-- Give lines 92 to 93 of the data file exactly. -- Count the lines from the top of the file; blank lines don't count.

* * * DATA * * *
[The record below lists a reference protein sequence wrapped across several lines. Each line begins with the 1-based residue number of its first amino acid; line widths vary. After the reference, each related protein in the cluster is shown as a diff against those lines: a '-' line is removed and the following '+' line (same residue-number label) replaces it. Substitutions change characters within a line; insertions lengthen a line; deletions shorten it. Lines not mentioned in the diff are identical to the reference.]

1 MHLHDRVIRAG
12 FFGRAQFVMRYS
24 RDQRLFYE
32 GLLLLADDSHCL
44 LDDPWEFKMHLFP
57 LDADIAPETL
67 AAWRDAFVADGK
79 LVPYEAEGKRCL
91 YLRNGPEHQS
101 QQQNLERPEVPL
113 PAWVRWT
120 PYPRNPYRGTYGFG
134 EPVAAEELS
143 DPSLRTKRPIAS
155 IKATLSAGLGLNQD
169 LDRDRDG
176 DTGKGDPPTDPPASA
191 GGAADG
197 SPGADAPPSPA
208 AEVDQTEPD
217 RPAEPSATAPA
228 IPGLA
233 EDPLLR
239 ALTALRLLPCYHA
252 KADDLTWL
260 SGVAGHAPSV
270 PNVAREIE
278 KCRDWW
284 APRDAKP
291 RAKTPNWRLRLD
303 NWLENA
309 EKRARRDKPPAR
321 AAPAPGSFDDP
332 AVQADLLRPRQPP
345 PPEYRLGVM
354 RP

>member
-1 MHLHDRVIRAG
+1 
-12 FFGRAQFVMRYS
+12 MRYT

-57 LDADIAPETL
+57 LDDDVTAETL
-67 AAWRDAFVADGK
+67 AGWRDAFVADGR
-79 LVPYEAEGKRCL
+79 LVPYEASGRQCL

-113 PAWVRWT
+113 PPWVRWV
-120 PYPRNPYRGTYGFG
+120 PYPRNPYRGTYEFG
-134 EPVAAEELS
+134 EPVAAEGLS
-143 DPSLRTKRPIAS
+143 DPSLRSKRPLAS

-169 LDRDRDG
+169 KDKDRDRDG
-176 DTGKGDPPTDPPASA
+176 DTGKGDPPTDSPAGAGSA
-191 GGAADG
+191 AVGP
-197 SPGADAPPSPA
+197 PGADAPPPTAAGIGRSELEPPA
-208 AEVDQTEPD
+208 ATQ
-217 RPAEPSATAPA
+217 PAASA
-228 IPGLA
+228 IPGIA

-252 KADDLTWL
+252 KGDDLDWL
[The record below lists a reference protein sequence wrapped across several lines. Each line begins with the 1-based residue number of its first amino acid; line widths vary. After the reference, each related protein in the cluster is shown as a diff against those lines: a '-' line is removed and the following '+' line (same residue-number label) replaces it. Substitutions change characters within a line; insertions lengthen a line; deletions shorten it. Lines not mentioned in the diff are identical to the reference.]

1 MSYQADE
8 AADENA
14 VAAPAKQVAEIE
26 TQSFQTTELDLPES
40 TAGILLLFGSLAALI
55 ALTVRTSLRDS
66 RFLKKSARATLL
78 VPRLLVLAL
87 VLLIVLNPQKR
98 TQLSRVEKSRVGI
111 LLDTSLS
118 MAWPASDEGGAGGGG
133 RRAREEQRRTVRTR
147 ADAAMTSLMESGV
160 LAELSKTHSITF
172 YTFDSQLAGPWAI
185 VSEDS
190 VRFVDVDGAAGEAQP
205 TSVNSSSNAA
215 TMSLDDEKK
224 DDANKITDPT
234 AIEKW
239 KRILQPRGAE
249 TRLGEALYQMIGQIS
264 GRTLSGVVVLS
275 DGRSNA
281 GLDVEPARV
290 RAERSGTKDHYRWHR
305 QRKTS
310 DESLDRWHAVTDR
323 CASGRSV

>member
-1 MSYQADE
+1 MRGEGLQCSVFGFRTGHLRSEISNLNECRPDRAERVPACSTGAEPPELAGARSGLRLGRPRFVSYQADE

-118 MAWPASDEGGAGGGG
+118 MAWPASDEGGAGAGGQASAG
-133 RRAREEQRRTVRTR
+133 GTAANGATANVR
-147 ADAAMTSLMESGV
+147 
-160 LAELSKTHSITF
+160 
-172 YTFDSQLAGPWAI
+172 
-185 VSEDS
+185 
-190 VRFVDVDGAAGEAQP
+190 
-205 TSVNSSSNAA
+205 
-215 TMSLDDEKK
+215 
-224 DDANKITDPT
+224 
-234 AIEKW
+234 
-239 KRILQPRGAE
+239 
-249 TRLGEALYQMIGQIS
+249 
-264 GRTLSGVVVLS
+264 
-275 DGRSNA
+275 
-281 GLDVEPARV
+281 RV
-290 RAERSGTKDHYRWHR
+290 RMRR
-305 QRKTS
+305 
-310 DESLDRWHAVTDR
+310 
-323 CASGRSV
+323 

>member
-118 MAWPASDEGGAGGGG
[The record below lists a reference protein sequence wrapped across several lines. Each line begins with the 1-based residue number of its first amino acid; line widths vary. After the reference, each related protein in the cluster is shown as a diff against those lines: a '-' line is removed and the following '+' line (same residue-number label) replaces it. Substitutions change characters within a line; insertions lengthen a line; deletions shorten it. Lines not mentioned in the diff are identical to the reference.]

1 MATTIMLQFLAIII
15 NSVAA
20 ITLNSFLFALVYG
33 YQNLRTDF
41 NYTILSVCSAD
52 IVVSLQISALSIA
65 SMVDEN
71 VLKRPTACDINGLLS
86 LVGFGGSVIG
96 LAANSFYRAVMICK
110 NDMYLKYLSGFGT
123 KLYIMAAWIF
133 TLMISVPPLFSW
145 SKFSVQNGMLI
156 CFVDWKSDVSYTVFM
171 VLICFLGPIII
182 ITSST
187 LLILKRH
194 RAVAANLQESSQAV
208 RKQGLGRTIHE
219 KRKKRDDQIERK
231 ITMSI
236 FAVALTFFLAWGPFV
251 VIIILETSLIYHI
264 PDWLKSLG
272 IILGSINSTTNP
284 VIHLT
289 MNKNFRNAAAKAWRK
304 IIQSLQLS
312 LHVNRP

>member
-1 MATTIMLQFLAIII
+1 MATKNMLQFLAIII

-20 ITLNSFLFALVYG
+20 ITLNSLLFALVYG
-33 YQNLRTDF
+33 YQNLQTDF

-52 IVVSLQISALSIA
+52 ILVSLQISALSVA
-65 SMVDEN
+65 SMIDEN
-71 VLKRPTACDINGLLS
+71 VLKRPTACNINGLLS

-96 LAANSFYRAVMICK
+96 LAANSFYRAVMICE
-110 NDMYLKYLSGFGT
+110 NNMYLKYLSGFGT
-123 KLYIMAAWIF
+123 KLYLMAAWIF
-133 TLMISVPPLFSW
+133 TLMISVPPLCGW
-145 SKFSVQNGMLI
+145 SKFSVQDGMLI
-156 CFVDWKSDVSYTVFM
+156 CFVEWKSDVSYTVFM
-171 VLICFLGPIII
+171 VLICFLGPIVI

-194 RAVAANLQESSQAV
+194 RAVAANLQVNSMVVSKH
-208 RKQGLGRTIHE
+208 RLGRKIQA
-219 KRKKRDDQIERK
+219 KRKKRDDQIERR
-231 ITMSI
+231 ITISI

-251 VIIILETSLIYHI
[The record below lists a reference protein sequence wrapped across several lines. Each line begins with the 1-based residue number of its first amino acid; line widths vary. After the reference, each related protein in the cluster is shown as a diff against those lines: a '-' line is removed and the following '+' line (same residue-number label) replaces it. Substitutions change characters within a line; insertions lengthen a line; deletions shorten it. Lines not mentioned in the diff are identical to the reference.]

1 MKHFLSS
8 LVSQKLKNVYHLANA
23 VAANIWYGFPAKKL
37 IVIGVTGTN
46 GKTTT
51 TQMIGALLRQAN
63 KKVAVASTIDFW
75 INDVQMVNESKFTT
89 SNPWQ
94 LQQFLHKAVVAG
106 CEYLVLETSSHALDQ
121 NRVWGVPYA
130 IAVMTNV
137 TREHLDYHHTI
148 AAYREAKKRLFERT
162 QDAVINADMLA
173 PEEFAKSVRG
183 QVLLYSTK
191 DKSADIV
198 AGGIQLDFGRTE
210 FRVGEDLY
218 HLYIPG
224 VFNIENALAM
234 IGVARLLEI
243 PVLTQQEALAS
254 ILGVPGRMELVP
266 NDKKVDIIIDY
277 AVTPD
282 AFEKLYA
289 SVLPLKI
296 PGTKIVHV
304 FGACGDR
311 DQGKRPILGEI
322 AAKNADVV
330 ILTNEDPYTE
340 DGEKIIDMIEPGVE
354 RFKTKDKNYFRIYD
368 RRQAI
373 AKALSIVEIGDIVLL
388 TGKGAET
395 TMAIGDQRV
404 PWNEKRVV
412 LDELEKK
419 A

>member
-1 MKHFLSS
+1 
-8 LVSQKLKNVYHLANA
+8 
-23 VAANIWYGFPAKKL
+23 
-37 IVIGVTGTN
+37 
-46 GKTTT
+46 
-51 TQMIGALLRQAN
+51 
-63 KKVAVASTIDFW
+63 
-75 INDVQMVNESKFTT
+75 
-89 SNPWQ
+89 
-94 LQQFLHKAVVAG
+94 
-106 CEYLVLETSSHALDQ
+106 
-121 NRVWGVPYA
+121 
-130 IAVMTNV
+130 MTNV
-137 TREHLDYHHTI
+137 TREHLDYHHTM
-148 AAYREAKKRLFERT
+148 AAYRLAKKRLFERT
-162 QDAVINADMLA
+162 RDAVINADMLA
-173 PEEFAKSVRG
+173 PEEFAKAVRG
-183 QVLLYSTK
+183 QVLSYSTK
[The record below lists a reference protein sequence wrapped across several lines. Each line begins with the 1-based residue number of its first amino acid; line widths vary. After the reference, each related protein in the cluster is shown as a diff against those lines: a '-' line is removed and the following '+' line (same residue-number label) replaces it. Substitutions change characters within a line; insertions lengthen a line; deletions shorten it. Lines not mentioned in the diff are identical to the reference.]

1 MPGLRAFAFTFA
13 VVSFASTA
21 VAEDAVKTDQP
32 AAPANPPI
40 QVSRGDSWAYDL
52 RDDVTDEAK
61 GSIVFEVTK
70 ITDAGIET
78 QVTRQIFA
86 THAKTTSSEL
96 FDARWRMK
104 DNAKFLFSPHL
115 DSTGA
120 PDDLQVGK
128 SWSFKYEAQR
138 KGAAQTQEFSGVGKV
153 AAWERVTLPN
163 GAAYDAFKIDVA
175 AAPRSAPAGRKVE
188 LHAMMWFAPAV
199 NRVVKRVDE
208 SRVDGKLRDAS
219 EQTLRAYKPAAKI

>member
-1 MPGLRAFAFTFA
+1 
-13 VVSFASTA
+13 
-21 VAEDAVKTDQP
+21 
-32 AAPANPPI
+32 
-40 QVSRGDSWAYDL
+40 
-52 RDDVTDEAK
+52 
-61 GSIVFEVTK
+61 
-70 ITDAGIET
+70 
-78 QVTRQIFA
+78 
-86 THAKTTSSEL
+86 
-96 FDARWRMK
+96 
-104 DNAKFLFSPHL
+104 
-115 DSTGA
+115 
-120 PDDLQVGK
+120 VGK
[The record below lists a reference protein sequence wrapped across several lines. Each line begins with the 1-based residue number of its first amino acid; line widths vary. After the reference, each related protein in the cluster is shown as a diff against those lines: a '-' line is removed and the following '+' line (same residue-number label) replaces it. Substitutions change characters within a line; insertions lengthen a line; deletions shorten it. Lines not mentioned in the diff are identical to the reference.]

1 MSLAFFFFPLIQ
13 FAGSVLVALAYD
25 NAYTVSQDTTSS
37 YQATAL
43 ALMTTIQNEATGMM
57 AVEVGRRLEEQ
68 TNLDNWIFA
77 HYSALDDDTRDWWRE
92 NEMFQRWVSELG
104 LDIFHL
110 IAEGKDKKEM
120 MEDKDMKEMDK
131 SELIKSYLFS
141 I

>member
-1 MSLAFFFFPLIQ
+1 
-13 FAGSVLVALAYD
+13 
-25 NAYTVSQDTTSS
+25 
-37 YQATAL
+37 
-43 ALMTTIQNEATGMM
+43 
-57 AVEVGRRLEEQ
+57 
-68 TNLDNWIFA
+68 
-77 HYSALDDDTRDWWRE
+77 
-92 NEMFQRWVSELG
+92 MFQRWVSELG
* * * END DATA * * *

205 TSVNSSSNAA
215 TMSLDDEKK